8. Safety Not Guaranteed (dir. Colin Trevorrow)—Unexpected and goodhearted, this story of a young reporter (Aubrey Plaza) getting to know a dude who claims to have a working time machine (Mark Duplass) was the smartest romantic comedy of the year. Or the past five years. Or... I don't know. Romantic comedies are generally cynical, soul-sucking sitcoms. This one is great.

7. Beasts of the Southern Wild (dir. Benh Zeitlin)—On one hand, it might as well have been titled Squalor Porn About Magical Negroes. On the other hand, Benh Zeitlin still managed to create a phenomenally powerful—and visually staggering­—film about both Katrina and childhood.

6. The Master (dir. Paul Thomas Anderson)—If I were going to pick one movie from 2012 to watch over and over... well, it'd probably be Django Unchained. But The Master would be a close second, because I'm pretty sure nobody—not Paul Thomas Anderson, not Philip Seymour Hoffman, not Amy Adams, not Joaquin Phoenix, not the Thetan Holo-Spirit of L. Ron Hubbard—has figured this one out yet.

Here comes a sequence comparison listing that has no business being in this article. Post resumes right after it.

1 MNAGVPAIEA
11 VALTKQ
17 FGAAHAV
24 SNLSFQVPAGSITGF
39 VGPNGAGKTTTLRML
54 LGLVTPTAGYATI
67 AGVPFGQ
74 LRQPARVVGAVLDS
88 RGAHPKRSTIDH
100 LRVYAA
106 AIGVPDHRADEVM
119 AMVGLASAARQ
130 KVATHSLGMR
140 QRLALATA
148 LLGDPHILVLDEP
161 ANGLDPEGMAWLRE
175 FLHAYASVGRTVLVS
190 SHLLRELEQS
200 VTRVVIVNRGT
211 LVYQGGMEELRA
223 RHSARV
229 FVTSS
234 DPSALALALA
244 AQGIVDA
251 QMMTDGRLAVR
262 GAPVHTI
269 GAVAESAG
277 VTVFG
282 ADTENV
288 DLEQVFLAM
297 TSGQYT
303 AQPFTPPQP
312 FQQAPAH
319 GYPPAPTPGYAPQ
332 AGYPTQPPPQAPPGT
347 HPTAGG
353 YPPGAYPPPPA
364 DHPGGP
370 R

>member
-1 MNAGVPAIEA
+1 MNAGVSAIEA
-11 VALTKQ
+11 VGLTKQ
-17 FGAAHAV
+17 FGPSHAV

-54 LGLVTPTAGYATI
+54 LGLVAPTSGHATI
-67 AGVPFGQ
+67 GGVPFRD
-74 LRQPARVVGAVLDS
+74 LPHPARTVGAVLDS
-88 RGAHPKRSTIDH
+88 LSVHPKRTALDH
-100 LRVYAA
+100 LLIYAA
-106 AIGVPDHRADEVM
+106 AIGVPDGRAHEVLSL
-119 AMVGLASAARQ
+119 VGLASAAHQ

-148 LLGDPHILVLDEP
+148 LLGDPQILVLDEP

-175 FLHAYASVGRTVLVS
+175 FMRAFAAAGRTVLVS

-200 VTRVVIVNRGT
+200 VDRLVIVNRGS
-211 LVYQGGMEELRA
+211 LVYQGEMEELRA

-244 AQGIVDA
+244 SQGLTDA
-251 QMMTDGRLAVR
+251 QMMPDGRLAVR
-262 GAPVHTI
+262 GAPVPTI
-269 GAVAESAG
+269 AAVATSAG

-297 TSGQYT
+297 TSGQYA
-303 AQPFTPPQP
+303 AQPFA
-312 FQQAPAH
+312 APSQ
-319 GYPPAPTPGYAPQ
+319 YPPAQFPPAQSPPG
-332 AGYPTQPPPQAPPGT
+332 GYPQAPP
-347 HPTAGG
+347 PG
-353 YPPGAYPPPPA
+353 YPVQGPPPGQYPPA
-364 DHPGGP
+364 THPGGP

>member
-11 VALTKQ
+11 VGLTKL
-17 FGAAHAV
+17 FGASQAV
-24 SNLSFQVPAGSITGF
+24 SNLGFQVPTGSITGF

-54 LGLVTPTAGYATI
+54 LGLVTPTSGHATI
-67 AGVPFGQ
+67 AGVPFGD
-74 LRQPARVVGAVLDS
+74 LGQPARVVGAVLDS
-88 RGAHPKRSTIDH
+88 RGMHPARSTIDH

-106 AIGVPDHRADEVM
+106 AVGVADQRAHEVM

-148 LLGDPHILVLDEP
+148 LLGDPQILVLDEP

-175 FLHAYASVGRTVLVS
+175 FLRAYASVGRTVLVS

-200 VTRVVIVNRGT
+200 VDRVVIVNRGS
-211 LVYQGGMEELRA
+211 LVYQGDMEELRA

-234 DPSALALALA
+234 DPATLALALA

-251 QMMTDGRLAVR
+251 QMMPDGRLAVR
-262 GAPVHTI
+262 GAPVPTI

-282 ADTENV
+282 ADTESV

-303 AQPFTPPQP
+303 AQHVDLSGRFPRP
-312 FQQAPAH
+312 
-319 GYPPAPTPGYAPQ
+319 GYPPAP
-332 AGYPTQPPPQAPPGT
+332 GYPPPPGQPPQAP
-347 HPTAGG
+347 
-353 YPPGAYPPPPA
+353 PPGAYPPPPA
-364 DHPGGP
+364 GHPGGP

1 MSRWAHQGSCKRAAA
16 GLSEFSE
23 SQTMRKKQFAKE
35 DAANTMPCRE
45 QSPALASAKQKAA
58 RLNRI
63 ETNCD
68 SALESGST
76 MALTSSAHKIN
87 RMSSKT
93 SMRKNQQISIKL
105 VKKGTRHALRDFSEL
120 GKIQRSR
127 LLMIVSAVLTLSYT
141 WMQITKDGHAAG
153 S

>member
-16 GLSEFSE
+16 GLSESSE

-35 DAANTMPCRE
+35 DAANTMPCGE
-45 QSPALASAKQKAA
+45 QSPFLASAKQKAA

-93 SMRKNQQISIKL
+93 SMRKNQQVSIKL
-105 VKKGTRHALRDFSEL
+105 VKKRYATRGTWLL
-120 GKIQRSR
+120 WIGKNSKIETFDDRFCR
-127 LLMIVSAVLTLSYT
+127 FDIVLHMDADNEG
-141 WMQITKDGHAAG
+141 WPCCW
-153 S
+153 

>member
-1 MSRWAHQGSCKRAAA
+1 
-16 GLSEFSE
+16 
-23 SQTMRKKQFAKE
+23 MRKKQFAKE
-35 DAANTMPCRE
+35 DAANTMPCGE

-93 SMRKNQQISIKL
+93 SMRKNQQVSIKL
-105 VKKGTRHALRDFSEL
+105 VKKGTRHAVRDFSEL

5. The Perks of Being a Wallflower (dir. Stephen Chbosky)—Not many movies are both heartwarming and heartbreaking; Stephen Chbosky's adaptation of his own book is. Remarkable and charming and sad and funny, Wallflower reminds you what it felt like to be a teenager, which is a horrific, amazing thing.

4. Killing Them Softly (dir. Andrew Dominik)—A viciously cynical crime thriller that—thanks in no small part to its setting in post-Katrina New Orleans, just as America's economy implodes—turns out to be greater than the sum of its parts.

3. Django Unchained (dir. Quentin Tarantino)—Quentin Tarantino's western blaxploitation revenge buddy comedy is an exhilarating, bloody, troubling, messy movie. See it big, see it loud, and cringe and laugh, and know that you won't be able to get it out of your head.